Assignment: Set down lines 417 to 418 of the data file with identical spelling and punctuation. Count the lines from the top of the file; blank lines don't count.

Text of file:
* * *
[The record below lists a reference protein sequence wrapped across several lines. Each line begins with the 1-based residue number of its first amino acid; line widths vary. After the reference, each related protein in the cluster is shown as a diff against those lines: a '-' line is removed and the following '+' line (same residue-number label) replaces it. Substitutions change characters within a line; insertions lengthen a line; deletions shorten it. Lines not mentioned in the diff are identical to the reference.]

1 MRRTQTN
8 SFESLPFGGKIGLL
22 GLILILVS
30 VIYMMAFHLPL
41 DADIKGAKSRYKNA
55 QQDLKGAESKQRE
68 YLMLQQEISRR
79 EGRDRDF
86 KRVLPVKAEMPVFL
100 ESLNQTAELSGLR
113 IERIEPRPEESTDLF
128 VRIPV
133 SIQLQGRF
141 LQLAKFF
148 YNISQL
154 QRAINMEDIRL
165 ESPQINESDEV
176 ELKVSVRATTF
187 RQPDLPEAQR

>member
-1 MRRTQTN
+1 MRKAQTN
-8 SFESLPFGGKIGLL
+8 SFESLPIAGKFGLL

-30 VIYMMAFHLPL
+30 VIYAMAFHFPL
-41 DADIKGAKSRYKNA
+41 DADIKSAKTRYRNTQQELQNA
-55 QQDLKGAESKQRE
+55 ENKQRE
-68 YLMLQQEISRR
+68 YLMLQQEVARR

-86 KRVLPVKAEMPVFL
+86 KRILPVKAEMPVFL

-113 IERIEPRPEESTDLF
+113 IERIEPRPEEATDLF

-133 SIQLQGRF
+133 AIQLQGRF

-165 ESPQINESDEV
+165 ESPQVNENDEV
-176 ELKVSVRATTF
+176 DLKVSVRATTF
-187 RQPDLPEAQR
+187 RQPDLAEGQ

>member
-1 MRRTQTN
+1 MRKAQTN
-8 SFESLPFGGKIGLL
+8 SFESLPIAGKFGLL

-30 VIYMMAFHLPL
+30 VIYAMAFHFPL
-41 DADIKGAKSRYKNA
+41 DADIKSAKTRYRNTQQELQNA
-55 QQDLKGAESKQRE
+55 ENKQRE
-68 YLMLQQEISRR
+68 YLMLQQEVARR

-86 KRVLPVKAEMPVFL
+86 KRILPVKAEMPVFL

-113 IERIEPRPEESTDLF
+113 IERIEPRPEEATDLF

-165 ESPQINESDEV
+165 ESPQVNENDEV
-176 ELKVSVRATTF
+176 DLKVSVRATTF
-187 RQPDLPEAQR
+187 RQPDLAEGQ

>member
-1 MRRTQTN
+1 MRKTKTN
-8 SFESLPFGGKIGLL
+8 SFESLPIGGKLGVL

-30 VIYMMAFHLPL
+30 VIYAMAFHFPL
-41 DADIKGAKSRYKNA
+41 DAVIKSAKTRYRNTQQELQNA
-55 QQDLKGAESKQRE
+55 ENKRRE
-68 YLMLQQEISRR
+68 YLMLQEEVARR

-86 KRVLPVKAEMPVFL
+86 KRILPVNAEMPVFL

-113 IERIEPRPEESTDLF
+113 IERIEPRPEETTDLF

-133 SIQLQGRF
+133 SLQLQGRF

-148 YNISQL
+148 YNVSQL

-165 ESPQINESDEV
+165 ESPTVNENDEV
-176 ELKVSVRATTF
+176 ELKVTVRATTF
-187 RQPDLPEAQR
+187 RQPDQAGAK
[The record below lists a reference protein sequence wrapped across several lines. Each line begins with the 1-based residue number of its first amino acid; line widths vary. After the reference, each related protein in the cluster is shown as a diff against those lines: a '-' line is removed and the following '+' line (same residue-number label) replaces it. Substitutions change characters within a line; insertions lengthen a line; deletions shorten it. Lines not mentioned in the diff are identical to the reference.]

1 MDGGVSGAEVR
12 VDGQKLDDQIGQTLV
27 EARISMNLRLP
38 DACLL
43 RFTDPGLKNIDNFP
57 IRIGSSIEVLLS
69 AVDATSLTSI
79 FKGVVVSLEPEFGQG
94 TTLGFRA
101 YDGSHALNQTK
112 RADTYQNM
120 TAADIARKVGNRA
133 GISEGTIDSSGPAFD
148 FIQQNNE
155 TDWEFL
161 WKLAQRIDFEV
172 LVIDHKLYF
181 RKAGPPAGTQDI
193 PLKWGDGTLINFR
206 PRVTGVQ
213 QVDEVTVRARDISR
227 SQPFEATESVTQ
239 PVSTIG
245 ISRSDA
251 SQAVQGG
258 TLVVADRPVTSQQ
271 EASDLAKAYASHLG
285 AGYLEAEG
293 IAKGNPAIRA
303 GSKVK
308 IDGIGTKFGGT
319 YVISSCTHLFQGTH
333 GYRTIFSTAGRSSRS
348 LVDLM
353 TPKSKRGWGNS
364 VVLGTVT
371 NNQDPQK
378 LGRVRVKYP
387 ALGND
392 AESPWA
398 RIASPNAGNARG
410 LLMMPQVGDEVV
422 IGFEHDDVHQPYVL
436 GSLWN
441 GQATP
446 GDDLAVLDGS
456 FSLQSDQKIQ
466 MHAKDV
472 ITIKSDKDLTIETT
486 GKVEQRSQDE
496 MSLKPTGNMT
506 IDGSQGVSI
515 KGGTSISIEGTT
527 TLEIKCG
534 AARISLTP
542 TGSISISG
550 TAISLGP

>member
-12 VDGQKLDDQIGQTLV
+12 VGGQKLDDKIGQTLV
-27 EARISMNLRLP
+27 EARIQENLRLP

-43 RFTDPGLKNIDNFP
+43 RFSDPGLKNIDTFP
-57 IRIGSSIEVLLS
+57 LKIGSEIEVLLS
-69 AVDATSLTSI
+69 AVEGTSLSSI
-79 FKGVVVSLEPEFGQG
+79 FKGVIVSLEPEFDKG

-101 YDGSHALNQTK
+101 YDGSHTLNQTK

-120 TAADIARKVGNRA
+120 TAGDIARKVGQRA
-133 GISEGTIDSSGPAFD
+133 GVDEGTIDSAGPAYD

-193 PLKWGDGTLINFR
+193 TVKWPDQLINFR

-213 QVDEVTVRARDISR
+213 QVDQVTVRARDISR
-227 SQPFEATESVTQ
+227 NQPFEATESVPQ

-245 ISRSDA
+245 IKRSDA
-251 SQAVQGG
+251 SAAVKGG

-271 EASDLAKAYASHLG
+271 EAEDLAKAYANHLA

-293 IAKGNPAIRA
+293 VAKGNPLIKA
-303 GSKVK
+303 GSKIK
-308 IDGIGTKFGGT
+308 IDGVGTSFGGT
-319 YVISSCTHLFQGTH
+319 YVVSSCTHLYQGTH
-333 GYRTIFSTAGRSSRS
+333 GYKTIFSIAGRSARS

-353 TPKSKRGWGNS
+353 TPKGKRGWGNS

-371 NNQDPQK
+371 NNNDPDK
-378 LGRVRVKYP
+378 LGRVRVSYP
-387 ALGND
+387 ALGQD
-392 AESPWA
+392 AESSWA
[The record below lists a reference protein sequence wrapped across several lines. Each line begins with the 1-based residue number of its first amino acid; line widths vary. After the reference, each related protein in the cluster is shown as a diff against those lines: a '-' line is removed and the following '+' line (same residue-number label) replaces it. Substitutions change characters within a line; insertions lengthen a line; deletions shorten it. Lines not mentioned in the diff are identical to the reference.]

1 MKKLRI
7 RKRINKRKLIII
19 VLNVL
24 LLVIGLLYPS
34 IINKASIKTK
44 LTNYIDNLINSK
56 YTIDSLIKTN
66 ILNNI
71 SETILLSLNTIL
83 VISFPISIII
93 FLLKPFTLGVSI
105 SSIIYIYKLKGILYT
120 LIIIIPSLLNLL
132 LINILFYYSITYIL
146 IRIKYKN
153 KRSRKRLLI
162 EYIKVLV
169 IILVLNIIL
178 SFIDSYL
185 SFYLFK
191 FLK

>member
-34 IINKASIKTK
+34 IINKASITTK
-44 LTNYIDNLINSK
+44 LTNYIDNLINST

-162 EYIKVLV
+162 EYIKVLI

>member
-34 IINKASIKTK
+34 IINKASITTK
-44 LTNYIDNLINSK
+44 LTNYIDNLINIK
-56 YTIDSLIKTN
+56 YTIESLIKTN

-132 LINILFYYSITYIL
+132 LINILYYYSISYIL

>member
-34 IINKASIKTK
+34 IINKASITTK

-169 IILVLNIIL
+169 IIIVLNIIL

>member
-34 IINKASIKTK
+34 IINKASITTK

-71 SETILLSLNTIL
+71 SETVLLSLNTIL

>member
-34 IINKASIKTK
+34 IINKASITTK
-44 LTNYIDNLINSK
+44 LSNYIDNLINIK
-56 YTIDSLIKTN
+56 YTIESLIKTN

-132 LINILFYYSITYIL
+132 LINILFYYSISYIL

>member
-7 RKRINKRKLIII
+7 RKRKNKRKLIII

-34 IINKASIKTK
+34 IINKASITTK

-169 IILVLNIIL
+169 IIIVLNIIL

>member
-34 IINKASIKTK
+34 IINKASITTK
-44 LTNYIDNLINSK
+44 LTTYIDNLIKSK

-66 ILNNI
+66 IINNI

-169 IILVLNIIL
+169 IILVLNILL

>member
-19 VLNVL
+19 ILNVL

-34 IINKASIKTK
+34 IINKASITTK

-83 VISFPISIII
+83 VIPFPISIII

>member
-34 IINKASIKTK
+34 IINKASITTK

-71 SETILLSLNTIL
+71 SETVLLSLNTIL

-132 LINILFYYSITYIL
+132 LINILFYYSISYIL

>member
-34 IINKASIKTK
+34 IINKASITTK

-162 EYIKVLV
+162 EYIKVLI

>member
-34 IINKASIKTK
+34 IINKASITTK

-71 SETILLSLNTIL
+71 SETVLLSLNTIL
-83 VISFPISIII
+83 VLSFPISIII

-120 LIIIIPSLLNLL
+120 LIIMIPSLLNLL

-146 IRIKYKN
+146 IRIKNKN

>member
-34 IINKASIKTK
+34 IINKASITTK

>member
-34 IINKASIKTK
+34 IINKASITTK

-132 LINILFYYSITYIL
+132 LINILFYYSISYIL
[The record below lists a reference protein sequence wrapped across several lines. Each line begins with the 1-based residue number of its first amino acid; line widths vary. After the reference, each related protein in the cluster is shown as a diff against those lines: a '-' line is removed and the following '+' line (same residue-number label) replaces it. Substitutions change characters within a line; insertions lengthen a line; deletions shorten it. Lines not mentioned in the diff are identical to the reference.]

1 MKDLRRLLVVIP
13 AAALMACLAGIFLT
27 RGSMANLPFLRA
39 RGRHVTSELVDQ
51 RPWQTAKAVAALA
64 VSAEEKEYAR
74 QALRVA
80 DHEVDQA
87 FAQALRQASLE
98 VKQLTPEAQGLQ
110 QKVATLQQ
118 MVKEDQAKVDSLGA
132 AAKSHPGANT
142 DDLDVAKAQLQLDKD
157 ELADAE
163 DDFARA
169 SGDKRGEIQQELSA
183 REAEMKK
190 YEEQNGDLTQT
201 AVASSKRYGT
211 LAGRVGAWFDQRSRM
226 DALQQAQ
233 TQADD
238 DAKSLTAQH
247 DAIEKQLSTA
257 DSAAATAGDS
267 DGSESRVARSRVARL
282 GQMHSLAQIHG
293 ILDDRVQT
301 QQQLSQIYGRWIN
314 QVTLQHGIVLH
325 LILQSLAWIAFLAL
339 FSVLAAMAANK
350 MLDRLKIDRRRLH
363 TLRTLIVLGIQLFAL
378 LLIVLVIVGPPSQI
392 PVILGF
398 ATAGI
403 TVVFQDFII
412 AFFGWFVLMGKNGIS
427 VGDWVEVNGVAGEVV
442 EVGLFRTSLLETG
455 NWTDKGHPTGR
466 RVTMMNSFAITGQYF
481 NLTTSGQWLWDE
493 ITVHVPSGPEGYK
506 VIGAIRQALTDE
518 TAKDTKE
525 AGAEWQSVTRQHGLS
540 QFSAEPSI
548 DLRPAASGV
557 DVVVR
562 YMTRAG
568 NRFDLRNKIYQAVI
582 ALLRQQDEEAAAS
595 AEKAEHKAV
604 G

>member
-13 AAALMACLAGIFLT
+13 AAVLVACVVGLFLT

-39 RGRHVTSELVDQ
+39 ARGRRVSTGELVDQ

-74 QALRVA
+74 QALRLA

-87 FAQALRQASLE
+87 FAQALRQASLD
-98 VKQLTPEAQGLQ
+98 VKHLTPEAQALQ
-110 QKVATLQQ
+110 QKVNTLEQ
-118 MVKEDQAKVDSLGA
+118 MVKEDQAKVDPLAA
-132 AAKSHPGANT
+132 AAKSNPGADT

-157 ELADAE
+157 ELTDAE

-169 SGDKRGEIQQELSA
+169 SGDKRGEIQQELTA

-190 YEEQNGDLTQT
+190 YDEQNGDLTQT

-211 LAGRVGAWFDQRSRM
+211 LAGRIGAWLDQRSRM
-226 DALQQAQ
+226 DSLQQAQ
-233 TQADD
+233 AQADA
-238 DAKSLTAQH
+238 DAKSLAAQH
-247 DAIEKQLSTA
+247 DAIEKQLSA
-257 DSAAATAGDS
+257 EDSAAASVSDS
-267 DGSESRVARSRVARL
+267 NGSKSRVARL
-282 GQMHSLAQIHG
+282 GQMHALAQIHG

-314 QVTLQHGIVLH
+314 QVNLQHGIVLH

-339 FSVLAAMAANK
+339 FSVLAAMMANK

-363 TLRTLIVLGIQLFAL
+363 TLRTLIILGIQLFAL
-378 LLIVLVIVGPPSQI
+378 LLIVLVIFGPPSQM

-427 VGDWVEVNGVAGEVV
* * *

-363 TLRTLIVLGIQLFAL
+363 TLRTLIILGIQLFAL